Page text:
Who was Walter Bagehot? For generations of politics students he has been the all-but-unpronounceable — Bayge-hot? Baggott? — author of the magisterial The English Constitution (1867). Since the 2008 crash he has enjoyed a vogue among central bankers for Lombard Street (1873), his brilliant anatomisation of the City of London. He remains the most revered, though not the first, editor of the Economist.
The historian G.M. Young wrote in 1937 of him:
We are looking for a man who was in and of his age… with sympathy to share and genius to judge… whose influence… can still impart, the most precious element in Victorian civilisation, its robust and masculine sanity.
In short, ‘the greatest Victorian’. That sobriquet is picked up in the title of James Grant’s new book. But Grant has, like so many authors today, been the victim of his publisher’s marketing department. The truth is that this claim is tosh. It was tosh when Young wrote it and it is tosh now.
Of course ‘the greatest Victorian’ is a phrase largely empty of meaning. But however defined, it cannot be true of Bagehot. Think of Gladstone, Brunel, Darwin, Clerk Maxwell, Dickens, Tennyson… and that’s just the men. What about Nightingale, Pankhurst, Eliot or indeed Queen Victoria herself? Bagehot has the vim and vigour of his age. But he cannot rank with these titans.
To his credit, Grant does not seek to make the case. In fact, despite the title, in point of sympathy or genius his Bagehot cuts neither a very attractive nor a very persuasive figure. He was certainly a superb talker and writer; the American journalist A. J. Liebling once said that Bagehot wrote better than anyone who wrote faster, and faster than anyone who wrote better. He was a confidant of the rich and powerful, mentioned no fewer than 125 times in Gladstone’s diary. He was a peerless analyst of British politics, able to cut through flummery and tradition, while giving them their due. But he was also a prig, a sneerer and a snob, quick to disdain the views of ‘the mob’ and the concerns of ‘little people’.
What is more telling is that Bagehot’s judgment was wrong on several of the greatest issues of the day. He led the fashionable dismissal by British liberals and intellectuals of Abraham Lincoln as being out of his depth in the American civil war. Lacking on-the-ground sources, he wildly underestimated the strength and resolve of the North, predicting a Southern victory.
As so often, the yearning for paradox bred misjudgment. Bizarrely, Bagehot declared in the Economist that it was precisely because of his opposition to slavery that ‘we wish for a dissolution of that Union which has hitherto crushed [slaves] down by its banded, undivided and resistless might’.Tell that to Frederick Douglass or the nearly 200,000 African Americans who joined up to fight in the Union army.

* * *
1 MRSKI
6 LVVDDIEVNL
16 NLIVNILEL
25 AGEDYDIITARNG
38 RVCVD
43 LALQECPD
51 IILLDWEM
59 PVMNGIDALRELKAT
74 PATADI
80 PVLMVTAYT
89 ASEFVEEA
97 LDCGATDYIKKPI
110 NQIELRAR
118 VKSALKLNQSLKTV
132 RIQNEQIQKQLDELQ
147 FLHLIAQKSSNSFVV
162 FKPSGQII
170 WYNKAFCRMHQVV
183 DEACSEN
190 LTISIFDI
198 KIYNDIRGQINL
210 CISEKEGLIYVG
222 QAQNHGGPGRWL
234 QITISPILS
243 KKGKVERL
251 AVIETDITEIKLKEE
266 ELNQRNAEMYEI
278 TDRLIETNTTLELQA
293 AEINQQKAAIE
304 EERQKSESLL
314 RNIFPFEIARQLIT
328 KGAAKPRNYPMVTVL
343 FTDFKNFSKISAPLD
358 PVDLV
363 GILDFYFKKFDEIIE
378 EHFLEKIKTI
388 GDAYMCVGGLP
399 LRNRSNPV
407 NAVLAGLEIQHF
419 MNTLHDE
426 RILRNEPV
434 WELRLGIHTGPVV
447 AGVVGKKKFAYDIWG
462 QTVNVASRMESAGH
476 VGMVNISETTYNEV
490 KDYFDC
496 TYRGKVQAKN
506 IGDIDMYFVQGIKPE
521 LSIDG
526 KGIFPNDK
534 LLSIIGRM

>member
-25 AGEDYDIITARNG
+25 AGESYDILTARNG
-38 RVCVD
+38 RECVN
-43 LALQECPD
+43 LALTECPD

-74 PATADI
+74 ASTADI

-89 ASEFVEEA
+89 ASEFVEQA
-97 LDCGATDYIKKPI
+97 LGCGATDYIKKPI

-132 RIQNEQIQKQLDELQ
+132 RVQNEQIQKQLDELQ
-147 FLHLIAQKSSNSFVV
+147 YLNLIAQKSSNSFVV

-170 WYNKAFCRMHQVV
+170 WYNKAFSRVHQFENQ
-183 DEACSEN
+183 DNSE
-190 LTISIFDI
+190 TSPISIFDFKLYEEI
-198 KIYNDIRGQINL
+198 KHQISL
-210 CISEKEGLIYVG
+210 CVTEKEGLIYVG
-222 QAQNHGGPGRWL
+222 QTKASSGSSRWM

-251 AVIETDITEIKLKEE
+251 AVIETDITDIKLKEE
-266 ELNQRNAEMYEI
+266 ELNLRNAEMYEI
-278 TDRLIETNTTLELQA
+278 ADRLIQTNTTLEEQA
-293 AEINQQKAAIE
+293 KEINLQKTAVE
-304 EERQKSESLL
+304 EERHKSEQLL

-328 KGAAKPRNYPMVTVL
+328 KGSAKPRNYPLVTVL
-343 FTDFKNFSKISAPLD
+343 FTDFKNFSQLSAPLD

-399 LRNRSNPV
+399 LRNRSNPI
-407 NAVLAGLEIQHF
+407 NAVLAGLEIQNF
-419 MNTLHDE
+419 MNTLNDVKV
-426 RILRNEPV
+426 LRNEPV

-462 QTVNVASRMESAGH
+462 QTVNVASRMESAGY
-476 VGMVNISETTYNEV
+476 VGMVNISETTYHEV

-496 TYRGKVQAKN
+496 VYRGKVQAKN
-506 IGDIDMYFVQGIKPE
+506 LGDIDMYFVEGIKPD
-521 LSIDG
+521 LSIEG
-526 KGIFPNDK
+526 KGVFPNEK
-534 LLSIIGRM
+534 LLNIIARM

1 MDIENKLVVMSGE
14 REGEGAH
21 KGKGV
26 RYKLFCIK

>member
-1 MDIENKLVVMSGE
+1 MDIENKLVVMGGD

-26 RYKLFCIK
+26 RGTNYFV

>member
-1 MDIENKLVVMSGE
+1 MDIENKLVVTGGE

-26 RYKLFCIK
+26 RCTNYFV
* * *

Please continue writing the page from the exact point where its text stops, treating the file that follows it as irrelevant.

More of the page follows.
Bagehot’s flair for epic miscalculation came much nearer home with the ‘banker’s bank’, Overend Gurney. This started life as a specialist in the ultra-safe market for bills of exchange, and sailed through the numerous financial panics of the early 19th century, growing rapidly until it was forced to apply to the Bank of England for support in 1857.
In so doing, it raised one of the perennial questions of central banking. Should the Bank of England let this major institution fail, with all the knock-on effects on other banks, business sentiment and economic growth? Or should the Bank bail it out and create the moral hazard that Overend Gurney and other banks would take still greater risks, thinking they were too big to fail?
Bagehot was himself the director of a highly successful bank from the West Country; banking paid the bills and gave him time to write. Yet he dismissed the widely shared concerns about moral hazard, and failed to see the signs as the newly rescued Overend Gurney expanded still more recklessly, only to go spectacularly bust in 1866.
In Lombard Street, Bagehot gave what has become the canonical statement of how to handle a bank run:
A panic… is a species of neuralgia, and… you must not starve it. The holders of the cash reserve must be ready not only to keep it for their own liabilities, but to advance it most freely for the liabilities of others. They must lend to merchants, to minor bankers, to ‘this man and that’ whenever the security is good.
It is a dictum that earns Bagehot more mentions in Ben Bernanke’s recent book on the 2008 crash than any living economist. Yet, as Bagehot was eventually forced to concede, he was wrong about Overend Gurney. The problem of moral hazard remained to threaten future generations. It still does.